Former Federal Reserve Chairman Ben Bernanke and former Treasury Secretary Larry Summers have a scholarly disagreement over economic analysis.
Summers, now a Harvard professor, has been pounding the hustings in recent months with the idea that the U.S. economy may be in the midst of "secular stagnation."
He has defined secular stagnation as a period when the normal, self-restorative properties of the economy might not be sufficient to allow sustained full employment along with financial stability without extraordinary expansionary policies.
But Bernanke, now a distinguished fellow in residence at the Brookings Institution, disagrees with Summers.
"Does the U.S. economy face secular stagnation?" Bernanke asks in his new blog
. "I am skeptical, and the sources of my skepticism go beyond the fact that the U.S. economy looks to be well on the way to full employment today."
So what are those other sources?
"First, as I pointed out as a participant on the IMF [International Monetary Fund] panel at which Larry first raised the secular stagnation argument, at real interest rates persistently as low as minus 2 percent it's hard to imagine that there would be a permanent dearth of profitable investment projects," Bernanke writes.
Second, Bernanke disputes Summers' claim that we haven't experienced full employment during the past several decades without the presence of a financial bubble.
"My greatest concern about Larry's formulation, however, is the lack of attention to the international dimension. . . . All else equal, the availability of profitable capital investments anywhere in the world should help defeat secular stagnation at home."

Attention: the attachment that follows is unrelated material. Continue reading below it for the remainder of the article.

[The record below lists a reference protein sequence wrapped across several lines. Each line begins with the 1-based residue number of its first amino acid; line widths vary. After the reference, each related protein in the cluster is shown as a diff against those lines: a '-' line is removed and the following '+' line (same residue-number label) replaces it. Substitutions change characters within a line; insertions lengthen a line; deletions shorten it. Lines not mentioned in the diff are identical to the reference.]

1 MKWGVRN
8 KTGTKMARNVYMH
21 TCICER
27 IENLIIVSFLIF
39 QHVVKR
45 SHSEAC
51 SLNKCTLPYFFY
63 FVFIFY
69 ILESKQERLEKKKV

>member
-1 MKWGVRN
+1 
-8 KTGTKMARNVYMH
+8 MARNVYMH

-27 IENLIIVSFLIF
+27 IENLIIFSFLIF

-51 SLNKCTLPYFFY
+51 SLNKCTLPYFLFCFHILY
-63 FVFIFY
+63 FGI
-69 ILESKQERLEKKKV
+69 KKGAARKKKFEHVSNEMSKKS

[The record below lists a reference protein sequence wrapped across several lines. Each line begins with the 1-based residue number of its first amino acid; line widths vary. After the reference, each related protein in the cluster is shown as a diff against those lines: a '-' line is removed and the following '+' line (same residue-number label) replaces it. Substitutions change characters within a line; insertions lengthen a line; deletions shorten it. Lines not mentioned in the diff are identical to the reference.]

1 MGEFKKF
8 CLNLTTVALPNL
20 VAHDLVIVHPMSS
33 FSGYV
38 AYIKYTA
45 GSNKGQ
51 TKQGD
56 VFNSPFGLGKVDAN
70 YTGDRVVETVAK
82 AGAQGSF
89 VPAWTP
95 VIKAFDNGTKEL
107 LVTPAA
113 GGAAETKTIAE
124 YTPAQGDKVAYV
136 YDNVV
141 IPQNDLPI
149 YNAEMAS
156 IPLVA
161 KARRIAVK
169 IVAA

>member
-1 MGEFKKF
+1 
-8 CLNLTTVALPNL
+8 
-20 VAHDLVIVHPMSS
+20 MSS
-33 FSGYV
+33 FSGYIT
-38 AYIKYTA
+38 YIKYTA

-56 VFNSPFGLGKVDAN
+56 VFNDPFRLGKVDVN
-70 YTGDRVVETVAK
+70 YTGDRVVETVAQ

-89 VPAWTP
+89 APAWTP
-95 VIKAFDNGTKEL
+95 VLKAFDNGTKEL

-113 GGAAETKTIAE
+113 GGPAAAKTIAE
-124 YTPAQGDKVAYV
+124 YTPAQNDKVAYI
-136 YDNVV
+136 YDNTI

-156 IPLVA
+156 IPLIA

Summers took to his own blog
to respond. "I would like nothing better than to be wrong . . . with respect to secular stagnation," he writes.
"It may be that growth will soon take hold in the industrial world and allow interest rates and financial conditions to normalize. If so, those like Ben who judged slow recovery to be a reflection of temporary headwinds and misguided fiscal contractions will be vindicated and fears of secular stagnation will have been misplaced."
So what's the worry?
"Throughout the industrial world the vast majority of the revisions in growth forecasts have been downwards for many years now," Summers says. "So, I continue to urge that it is worth taking seriously the possibility that we face a chronic problem of an excess of desired saving relative to investment."
And if that possibility is reality, "monetary policy will not be able to normalize, there will be a continuing need for expanded public and private investment, and there will be a need for global coordination to assure an adequate level of demand and its appropriate distribution," he states.
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